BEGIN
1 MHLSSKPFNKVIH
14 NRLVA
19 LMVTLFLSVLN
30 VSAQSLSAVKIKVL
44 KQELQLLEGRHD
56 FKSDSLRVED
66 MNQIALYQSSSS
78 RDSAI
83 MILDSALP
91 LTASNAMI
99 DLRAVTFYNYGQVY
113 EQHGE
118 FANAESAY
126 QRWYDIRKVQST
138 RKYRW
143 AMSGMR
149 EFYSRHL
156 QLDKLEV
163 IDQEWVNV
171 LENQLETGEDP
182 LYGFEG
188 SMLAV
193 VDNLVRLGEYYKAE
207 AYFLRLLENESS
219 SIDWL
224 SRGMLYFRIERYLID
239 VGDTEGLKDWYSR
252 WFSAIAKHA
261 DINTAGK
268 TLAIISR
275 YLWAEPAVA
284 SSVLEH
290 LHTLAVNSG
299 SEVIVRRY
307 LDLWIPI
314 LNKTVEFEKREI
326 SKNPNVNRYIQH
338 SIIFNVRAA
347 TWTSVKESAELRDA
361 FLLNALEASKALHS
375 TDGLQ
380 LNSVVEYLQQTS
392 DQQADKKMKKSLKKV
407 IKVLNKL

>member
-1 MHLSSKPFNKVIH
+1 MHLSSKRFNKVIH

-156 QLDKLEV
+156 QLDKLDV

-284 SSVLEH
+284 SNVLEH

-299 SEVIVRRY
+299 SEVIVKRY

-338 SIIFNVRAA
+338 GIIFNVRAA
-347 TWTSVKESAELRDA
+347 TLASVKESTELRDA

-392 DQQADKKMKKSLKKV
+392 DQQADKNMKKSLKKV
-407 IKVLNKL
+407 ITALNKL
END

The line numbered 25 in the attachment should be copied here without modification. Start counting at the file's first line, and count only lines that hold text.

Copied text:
219 SIDWL